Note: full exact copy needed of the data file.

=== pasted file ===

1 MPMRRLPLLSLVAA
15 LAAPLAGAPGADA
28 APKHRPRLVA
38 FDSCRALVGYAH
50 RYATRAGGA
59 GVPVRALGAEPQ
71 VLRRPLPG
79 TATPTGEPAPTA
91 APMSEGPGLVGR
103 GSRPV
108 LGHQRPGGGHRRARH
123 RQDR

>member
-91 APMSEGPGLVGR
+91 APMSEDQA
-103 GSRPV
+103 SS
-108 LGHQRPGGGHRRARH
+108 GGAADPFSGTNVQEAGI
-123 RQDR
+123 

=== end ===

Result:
1 MPMRRLPLLSLVAA
15 LAAPLAGAPGADA
28 APKHRPRLVA
38 FDSCRALVGYAH
50 RYATRAGGA
59 GVPVRALGAEPQ
71 VLRRPLPG
79 TATPTGEPAPTA
91 APMSEGPGLVGR
103 GSRPV
108 LGHQRPGGGHRRARH
123 RQDR

>member
-91 APMSEGPGLVGR
+91 APMSEDQA
-103 GSRPV
+103 SS
-108 LGHQRPGGGHRRARH
+108 GGAADPFSGTNVQEAGI
-123 RQDR
+123 